On Friday, I wrote about the quarterback conundrum at Alabama, and how Nick Saban plans to play Jalen Hurts through the Tide's copious amounts of garbage time despite the fact Alabama can easily win without him. Hurts played again on Saturday, completing all three of his passes for 28 yards as No. 1 Alabama cruised to a 45-23 win over Texas A&M.
That was significant, because it was Game 4 of Alabama's season. If -- and, really, when -- Hurts plays in another game this season, his junior year will be, for lack of a better term, burned. In the event Alabama's backup transfers to any of the plethora of schools that will be happy to start him in 2019, he will almost certainly do so as a senior instead of a junior, despite the fact Alabama would still be 4-0 without Hurts.
But enough about Alabama. There have been a number of developments along the New Redshirt Rule front this week.
On Monday, three different players announced they are utilizing the new redshirt rule to pull the plug on their respective seasons after Game 4: Oklahoma State wide receiver Jalen McCleskey, Oregon running back Taj Griffin and Arkansas wide receiver Jonathan Nance.
And now, another, more high-profile could potentially join them down the road.
In a move that was a long time coming but strategically timed for this exact moment, Clemson on Monday announced it has replaced starting quarterback Kelly Bryant with Trevor Lawrence. This is the exact same dynamic as the Alabama quarterback room, except even more extreme: Unlike the junior Hurts, Bryant is a senior (and also the cousin of former Tigers wide receiver Martavis Bryant); unlike the sophomore Tua Tagovailoa, Lawrence is a true freshman. Hurts started Game 1 of his true freshman season and went 26-2 before losing his job; Bryant sat for two seasons behind Deshaun Watson, took Clemson to an ACC title and the College Football Playoff as a junior, and now loses his job to a younger player despite carrying a 16-2 record as a starter. Both players, though, are the ultimate example of the Good Soldier for their programs.
But now Clemson coaches have officially put the ball in his hands, and it would take an extreme event to take it out of them for as long as Lawrence wears orange and purple.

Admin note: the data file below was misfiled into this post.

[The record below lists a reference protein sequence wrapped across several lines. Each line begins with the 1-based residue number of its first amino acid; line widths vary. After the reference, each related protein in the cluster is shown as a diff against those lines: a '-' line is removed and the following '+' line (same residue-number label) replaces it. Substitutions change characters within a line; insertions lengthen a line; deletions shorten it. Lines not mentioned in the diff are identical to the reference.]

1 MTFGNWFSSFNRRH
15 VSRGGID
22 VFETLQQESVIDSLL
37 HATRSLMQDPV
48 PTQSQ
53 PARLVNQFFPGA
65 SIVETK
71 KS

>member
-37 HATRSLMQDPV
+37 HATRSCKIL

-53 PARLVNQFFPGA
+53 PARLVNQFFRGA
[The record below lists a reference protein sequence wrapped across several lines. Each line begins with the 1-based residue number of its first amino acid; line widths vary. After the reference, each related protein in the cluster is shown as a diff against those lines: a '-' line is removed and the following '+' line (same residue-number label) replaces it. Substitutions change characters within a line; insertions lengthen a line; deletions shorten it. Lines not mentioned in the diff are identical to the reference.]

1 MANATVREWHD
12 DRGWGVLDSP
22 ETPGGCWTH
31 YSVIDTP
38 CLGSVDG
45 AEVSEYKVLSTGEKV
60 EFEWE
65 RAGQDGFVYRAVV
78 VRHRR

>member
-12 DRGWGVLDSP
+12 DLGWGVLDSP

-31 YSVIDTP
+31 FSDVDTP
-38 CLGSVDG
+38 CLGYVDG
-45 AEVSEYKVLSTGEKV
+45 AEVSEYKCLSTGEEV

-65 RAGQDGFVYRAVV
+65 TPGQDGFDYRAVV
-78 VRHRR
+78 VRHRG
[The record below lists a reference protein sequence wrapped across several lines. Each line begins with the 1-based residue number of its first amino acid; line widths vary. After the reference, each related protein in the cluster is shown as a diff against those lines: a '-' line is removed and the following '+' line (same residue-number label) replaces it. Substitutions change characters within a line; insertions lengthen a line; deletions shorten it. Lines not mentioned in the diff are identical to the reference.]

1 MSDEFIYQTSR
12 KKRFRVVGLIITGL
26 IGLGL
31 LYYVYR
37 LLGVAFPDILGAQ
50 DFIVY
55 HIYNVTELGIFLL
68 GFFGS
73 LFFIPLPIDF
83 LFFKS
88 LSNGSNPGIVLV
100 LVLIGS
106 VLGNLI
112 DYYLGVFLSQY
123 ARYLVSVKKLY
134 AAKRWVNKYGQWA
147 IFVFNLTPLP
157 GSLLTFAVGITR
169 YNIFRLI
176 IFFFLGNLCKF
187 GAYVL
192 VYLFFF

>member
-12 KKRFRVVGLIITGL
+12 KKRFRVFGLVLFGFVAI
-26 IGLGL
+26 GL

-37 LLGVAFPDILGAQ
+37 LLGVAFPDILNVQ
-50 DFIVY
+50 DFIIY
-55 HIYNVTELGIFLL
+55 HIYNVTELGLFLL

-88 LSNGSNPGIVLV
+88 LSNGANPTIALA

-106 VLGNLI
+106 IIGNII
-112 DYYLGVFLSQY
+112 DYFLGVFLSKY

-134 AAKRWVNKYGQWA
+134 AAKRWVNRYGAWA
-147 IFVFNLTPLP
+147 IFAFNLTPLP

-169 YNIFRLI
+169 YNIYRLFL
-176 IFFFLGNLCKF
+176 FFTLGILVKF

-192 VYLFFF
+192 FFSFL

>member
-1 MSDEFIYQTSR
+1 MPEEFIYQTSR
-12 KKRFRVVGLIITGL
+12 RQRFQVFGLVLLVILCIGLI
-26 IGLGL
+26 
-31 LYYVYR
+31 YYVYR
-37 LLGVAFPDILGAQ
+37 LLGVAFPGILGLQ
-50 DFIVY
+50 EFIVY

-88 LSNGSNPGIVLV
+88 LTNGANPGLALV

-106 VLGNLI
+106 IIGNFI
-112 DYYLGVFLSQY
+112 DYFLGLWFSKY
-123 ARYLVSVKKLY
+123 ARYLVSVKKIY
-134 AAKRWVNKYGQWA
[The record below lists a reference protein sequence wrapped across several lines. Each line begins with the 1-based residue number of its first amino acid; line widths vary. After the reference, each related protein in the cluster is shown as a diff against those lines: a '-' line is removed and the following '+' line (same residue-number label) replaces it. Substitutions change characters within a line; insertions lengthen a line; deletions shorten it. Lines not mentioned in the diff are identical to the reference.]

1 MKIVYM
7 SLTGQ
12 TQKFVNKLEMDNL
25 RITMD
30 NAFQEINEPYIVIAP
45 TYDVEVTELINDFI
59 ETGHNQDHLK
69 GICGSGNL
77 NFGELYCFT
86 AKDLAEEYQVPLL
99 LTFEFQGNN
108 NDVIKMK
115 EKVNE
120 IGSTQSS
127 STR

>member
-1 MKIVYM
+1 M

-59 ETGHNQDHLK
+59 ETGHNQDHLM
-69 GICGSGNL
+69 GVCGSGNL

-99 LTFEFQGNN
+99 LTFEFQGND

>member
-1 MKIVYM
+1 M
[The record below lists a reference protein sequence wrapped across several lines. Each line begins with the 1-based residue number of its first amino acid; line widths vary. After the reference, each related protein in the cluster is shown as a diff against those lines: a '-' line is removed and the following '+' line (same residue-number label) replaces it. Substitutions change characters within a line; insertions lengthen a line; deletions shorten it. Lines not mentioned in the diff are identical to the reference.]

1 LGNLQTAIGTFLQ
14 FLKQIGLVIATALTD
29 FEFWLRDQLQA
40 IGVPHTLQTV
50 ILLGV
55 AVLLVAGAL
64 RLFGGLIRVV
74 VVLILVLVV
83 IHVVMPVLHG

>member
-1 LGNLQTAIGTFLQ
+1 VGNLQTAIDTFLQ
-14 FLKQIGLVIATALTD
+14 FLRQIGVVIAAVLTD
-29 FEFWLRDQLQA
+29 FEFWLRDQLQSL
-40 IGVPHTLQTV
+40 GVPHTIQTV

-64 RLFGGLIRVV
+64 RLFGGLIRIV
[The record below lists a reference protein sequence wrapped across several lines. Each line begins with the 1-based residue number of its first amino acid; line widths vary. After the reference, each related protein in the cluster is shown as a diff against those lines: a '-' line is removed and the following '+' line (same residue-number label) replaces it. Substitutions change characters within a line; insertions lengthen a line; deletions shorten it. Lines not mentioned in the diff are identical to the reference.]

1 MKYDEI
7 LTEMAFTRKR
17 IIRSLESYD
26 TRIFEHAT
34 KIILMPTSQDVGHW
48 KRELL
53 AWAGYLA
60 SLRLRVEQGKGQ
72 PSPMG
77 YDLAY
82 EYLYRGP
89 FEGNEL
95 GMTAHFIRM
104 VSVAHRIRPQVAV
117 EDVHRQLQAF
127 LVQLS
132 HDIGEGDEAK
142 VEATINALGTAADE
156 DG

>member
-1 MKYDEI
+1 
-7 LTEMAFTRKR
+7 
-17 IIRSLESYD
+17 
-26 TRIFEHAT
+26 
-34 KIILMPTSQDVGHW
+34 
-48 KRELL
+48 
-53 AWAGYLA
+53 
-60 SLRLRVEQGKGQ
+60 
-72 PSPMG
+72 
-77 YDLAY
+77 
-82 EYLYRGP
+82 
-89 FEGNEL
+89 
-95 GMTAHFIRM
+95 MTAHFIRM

(For the record, this is the right decision from a football perspective. Both players have thrown a similar number of passes to date this year, but Lawrence's efficiency rating is 45 points higher. Bryant is a good college quarterback; Lawrence is a generational talent.)
Clemson is also four games into its season, meaning Bryant's career is hanging on a precipice. If he steps foot on the field again this year, his college career ends when Clemson's season does. But if he sits for the rest of this year, Bryant could transfer and start elsewhere in 2019.
As such, it's no coincidence Clemson's coaching staff made this announcement when they did and not a week later.
Dabo Swinney told reporters he had a long, emotional conversation with Bryant on Monday, during which the topic of transferring was on the table. And while Saban has said he has no indications of sitting Hurts in order to prolong his eligibility, Swinney indicated he would begrudgingly honor such a request should Bryant present one. Here's what he told The State:
“Certainly if (Bryant) walked in here today and said, ‘Hey coach, I don’t want to play the rest of the year unless you’ve got to have me,’ well ‘Ok, if that’s what you want to do I’m all for it.’ I love Kelly. I would be disappointed in that because we need him. But I wouldn’t judge him for that.”
This is a brand new frontier for Swinney, and indeed the entire coaching profession. If Lawrence is hurt (knock on wood) in the first quarter of Saturday's game against Syracuse, does Kelly go in? What if it's just a twisted ankle that will put Lawrence out a week or two? What if Lawrence goes down in the second quarter of the ACC Championship? What if it's the fourth quarter of the national championship game? The manual for handling this particular situation simply does not exist.
Every situation is different, and it's not fair to use Swinney's stated acceptance to cast Saban as the villain. Hurts will still have college eligibility in 2019 no matter how Saban handles him in 2018; Bryant, though, has no such guarantee.
Still, these are the ultimate crucibles for how the new redshirt rule will be handled for quarterbacks moving forward, and how Saban and Swinney handle their respective situations will create a precedent for every other head coach in the country.